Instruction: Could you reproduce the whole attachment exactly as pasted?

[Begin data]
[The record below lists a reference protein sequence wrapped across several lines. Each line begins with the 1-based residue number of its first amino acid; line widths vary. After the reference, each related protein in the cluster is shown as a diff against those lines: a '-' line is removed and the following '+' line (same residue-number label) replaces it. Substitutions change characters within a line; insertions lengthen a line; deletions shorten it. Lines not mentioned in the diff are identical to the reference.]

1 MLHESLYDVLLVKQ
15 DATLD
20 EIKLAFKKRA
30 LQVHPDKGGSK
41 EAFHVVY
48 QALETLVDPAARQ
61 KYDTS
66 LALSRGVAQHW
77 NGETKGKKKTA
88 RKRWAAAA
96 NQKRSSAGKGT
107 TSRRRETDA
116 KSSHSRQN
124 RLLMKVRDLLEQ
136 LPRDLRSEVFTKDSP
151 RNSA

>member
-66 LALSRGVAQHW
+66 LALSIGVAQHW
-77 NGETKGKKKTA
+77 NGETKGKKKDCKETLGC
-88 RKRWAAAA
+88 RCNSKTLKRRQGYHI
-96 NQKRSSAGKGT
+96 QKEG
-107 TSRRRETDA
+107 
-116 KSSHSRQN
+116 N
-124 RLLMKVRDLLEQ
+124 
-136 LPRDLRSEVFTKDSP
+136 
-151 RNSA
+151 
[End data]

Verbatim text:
[The record below lists a reference protein sequence wrapped across several lines. Each line begins with the 1-based residue number of its first amino acid; line widths vary. After the reference, each related protein in the cluster is shown as a diff against those lines: a '-' line is removed and the following '+' line (same residue-number label) replaces it. Substitutions change characters within a line; insertions lengthen a line; deletions shorten it. Lines not mentioned in the diff are identical to the reference.]

1 MLHESLYDVLLVKQ
15 DATLD
20 EIKLAFKKRA
30 LQVHPDKGGSK
41 EAFHVVY
48 QALETLVDPAARQ
61 KYDTS
66 LALSRGVAQHW
77 NGETKGKKKTA
88 RKRWAAAA
96 NQKRSSAGKGT
107 TSRRRETDA
116 KSSHSRQN
124 RLLMKVRDLLEQ
136 LPRDLRSEVFTKDSP
151 RNSA

>member
-66 LALSRGVAQHW
+66 LALSIGVAQHW
-77 NGETKGKKKTA
+77 NGETKGKKKDCKETLGC
-88 RKRWAAAA
+88 RCNSKTLKRRQGYHI
-96 NQKRSSAGKGT
+96 QKEG
-107 TSRRRETDA
+107 
-116 KSSHSRQN
+116 N
-124 RLLMKVRDLLEQ
+124 
-136 LPRDLRSEVFTKDSP
+136 
-151 RNSA
+151 